Health is another factor that might motivate a mail carrier to use gloves. Why? Simple. It is no secret that a piece of mail can touch many hands and a significant number of surfaces before making its way to their satchel. Plus, when you add to the equation that people sometimes lick envelopes and that it is very easy to get infected by germs and bacteria (especially if its ‘flu season.’) the need for gloves becomes more evident!
Furthermore, gloves are the best deterrent for paper cuts. They can also help prevent tunnel carpal syndrome — a common problem resulting from exerting extra pressure to grip flat surfaces such as paper.
Last, but not least, mailboxes are home to a high number of hidden menaces. For instance, many mail carriers have reported that wasps and bees can sometimes get into mailboxes and build nests, making it dangerous for them to place their bare hands inside slots. Additionally, it is not common for mail carriers to encounter glass, liquids, or other types of trash inside public mail collectors. So, using gloves can protect them from injuring or dirtying their hands.
Another triggering factor that is closely related to health issues is safety. Many mail carriers started to wear gloves on the job after the Anthrax attacks that took place over a decade ago. And even though the security measures have evolved ever since, there still exists a rare possibility that one could get infected by malicious mail containing bacteria.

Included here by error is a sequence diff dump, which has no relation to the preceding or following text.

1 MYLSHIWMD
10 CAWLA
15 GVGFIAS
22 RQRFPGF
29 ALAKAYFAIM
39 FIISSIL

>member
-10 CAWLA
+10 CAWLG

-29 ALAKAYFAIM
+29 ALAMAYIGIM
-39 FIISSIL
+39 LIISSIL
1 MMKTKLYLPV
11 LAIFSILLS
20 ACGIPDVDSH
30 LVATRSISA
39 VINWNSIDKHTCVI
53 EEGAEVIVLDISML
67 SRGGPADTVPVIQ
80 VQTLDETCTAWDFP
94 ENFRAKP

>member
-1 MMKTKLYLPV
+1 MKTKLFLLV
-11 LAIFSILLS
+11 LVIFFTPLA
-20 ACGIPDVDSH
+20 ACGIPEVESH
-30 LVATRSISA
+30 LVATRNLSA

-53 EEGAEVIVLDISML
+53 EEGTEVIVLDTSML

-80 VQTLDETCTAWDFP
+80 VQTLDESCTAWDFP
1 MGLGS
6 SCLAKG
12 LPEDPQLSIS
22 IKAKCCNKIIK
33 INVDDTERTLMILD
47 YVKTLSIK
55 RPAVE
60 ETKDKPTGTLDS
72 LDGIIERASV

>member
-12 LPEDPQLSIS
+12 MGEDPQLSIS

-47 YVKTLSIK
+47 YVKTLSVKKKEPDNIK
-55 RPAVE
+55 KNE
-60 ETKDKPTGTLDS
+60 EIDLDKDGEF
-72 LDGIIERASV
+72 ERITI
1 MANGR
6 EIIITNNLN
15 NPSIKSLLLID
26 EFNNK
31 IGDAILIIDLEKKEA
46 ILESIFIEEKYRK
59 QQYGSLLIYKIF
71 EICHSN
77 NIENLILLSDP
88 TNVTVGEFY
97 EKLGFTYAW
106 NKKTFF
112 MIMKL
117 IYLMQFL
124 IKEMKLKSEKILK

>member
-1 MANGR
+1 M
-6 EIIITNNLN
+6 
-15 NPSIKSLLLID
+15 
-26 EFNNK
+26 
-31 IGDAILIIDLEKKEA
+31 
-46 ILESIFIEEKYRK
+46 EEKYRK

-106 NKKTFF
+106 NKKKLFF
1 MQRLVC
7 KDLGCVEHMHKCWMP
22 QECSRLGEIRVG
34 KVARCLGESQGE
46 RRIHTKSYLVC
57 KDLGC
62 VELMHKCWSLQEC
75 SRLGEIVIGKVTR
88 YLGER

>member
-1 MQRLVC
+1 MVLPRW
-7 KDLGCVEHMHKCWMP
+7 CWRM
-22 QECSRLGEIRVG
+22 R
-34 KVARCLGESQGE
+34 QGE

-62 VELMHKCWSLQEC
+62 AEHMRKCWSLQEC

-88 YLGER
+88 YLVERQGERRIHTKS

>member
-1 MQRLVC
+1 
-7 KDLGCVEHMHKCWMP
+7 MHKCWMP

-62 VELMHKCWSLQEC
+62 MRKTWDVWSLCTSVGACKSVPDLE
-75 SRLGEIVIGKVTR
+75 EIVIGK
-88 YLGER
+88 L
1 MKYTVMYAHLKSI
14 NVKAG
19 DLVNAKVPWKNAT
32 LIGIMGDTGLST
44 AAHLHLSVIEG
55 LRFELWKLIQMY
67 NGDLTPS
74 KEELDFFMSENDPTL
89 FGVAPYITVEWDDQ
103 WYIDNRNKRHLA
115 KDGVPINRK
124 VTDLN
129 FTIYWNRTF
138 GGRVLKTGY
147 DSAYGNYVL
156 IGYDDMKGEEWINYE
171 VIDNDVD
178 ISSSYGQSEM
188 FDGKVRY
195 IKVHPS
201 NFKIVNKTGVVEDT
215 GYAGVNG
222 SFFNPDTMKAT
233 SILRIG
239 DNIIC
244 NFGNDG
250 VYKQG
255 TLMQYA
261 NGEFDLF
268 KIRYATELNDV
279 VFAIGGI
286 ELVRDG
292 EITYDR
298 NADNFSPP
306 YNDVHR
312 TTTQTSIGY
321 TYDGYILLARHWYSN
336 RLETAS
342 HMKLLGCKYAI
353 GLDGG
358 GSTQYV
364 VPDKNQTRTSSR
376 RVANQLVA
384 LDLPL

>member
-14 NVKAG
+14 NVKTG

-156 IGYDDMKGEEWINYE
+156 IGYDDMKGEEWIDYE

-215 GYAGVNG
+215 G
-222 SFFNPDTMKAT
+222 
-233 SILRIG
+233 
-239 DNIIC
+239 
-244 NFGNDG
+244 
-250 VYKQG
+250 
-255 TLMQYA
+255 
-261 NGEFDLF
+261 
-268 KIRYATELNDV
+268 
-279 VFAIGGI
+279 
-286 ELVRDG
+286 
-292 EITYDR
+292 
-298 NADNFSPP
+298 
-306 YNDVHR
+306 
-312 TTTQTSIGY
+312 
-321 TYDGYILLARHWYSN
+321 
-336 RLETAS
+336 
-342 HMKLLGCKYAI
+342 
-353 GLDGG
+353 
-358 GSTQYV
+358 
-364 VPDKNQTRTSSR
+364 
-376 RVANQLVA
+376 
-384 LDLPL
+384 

Plus, in some borderline States, there have been many incidents reported were ‘Burundanga’ or ‘Jimson weed’ (the popular name for Scopolamine) was used on letters. As a result, whoever came in contact with the infected envelope/package can suffer from memory lapses and loss of willpower.
Up until this day, it remains uncertain if this was done on purpose as a part of well-orchestrated plans to rob houses or if it was part of a trafficking scheme.
Want to know if postal workers can smoke in their trucks? Learn more here: https://civilservicehq.com/can-postal-workers-smoke-in-their-trucks/
The Anthrax Attacks
The Anthrax attacks, commonly known as Amerithrax, from its FBI case name, took place in the United States in 2001. Starting in September and throughout several weeks, letters containing Anthrax (an infection caused by a bacterium named Bacillus anthracis) were mailed. It was labeled a terrorist attack as the recipients included different media outlets and two Democratic Senators (Tom Daschle and Patrick Leahy).